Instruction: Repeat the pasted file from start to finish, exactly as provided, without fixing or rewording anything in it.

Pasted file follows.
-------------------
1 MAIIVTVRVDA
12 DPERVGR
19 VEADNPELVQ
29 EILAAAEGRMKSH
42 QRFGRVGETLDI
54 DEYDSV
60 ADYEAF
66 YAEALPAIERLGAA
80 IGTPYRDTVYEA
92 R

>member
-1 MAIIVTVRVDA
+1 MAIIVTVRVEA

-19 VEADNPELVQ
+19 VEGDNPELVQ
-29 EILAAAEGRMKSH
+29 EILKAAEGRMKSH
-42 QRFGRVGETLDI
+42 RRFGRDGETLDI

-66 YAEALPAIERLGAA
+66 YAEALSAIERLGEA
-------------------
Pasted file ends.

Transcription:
1 MAIIVTVRVDA
12 DPERVGR
19 VEADNPELVQ
29 EILAAAEGRMKSH
42 QRFGRVGETLDI
54 DEYDSV
60 ADYEAF
66 YAEALPAIERLGAA
80 IGTPYRDTVYEA
92 R

>member
-1 MAIIVTVRVDA
+1 MAIIVTVRVEA

-19 VEADNPELVQ
+19 VEGDNPELVQ
-29 EILAAAEGRMKSH
+29 EILKAAEGRMKSH
-42 QRFGRVGETLDI
+42 RRFGRDGETLDI

-66 YAEALPAIERLGAA
+66 YAEALSAIERLGEA